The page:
Since opening the original locale in 1985, Otaez Mexican Restaurant continues to churn out authentic Mexican cuisine backed by a fully stocked bar of tantalizing tequilas. Eyes dance across Otaez's lengthy menu before spotting a palate-pleasing appetizer, such as a skillet bubbling with melted oaxaca cheese and chorizo in the queso fundido con chorizo, or a fish tostada de ceviche crowned in avocado. Cooks cover their egg-battered pasilla peppers in hot sauce to protect the valuable cheese inside from dairy thieves with acid reflux. Blurry-eyed appetites can awaken with jazzy bites of cactus and egg scrambled in the huevos con nopales, and midday munchers grub on a host of tacos, enchiladas, and quesadillas. Feasting groups can also indulge in sips of house margaritas, poured after being carefully shaken by a bartender wearing three pairs of mittens.
You'll find much more than just ground beef, cheese, and beans in the burritos at 360 Degrees Gourmet Burritos. The burrito chefs here don't create standard run-of-the-mill Mexican cuisine?instead, they craft mouthwatering burritos stuffed with gourmet, healthy ingredients. For meat eaters, they can flame-broil steak and prawns, then wrap it all up with jalapenos, tomatoes, cilantro, and red onions. Or, they can marinate chicken with garlic and lime, and add in a heaping helping of Spanish rice, black, beans, and fresh salsa. For vegetarians, they get even more creative, blending together tofu, broccoli, and mushrooms sauteed with lemon and garlic. And for international appetites, they have something special too?a section of the menu is devoted to burritos and burrito bowls that take influence from cuisines around the world. There's the Thai burrito, for instance, stuffed with spicy peanuts, bell peppers, carrots, and bean sprouts, as well as a curry burrito, a spicy-sweet mix of curry sauce, veggies, and raisins.
El Agavero’s chefs craft a menu of Mexican specialties with a focus on fresh cactus dishes. Loosen jaw hinges to welcome starters of sopitos ($8.95), whose quintet of sopes delivers a wallop of flavor on tortilla vessels. Super burrito famoso ($10.65) fills fists and tortillas with a savory mélange of vegetables and guacamole before being anointed with red enchilada sauce. Gastronomic gurus facilitate vegetarian munching by deneedling fresh grilled cactus ($9.95), setting aside their prickly arsenal for later use as toupees for balding pine trees. House margaritas wash down savory flavors, and desserts of house-made flan can act as a culinary quill filled with custardy ink for scrawling epicurean epilogues across tongues.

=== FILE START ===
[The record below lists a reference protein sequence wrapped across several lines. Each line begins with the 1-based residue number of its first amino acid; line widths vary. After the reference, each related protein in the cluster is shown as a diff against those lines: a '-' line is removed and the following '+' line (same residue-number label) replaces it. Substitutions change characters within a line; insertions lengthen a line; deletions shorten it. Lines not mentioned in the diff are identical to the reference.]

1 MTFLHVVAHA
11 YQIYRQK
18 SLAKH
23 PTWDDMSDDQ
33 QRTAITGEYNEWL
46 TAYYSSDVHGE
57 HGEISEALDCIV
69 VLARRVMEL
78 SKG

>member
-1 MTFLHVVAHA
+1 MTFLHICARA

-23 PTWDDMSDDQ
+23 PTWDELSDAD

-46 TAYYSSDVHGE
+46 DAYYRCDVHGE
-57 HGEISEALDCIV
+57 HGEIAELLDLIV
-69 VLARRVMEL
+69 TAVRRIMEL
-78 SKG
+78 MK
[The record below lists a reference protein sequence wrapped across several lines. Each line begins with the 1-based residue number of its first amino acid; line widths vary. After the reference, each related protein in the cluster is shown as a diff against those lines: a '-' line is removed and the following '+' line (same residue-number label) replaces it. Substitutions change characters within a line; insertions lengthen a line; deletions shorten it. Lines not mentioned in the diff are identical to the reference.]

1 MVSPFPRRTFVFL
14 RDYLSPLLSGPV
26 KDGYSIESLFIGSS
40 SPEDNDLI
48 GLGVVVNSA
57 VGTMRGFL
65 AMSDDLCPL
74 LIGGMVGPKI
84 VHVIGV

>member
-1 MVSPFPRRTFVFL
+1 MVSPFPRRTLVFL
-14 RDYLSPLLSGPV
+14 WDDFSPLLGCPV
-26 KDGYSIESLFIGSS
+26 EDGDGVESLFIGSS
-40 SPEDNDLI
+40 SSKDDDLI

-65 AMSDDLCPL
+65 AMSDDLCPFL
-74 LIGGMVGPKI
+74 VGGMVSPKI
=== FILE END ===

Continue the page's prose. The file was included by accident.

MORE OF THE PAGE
When it first opened in 1979, La Salsa Fresh Mexican Grill was a simple taqueria in Los Angeles. Its open kitchen gave patrons a front-row seat to watch chefs transform fresh ingredients into bold, memorable Mexican dishes. Today, the original concept has evolved into a booming franchise, but each location works on the same principle: add a modern twist to classic Mexican food. Chefs continue to work in an open-kitchen environment where they concoct seven types of homemade salsas?laced with ingredients such as fire-roasted roma tomatoes, cilantro and garlic, and even mango?to complement carne asada tacos, Los Cabos shrimp burritos, and hefty bowls packed with chicken, fire-roasted veggies, and plenty of cheese. The kitchen crew also assembles large breakfasts of eggs and chorizo, as well as huevos rancheros for early risers.
Molcajete's chef, Manuel Torres, focuses on a concise, refined menu of Mexican street fare at Molcajete, which is Spanish for mortar. A symbol of the artisanal and handmade, the mortar appears prominently in a mural in the restaurant's dining room and is a symbol for Torres's approach to meals. Familiar carne asada surprises with grilled American Kobe beef flank steak, and remarkably thick, handmade corn tortillas make a meal out of chanclas piled high with black beans, steak, lettuce, and cheese. Weekly specials veer into lesser-known regional specialties, such as the Yucatan's cochinita pibil, a slow-roasted pork dish, or Jalisco's torta ahogada served on the area's french bread offshoot, birote. Whether served inside or out on the patio, dishes arrive elegantly plated among perfectly formed mesas of tender rice, cups of black beans, or dollops of guacamole accented with dark purple cabbage.
The chefs at Restaurant & Taqueria Mar y Tierra prepare tangy dishes sourced from the sea and the earth. Six steak options share the menu with seven types of shrimp cocktail. Tostadas bear fresh cargo of citrus infused ceviche or shrimp. The restaurant's cooks also fry up fish fillets and turn out classic chicken enchiladas and chilies rellenos, which diners may pair with brews imported from Central America and East America.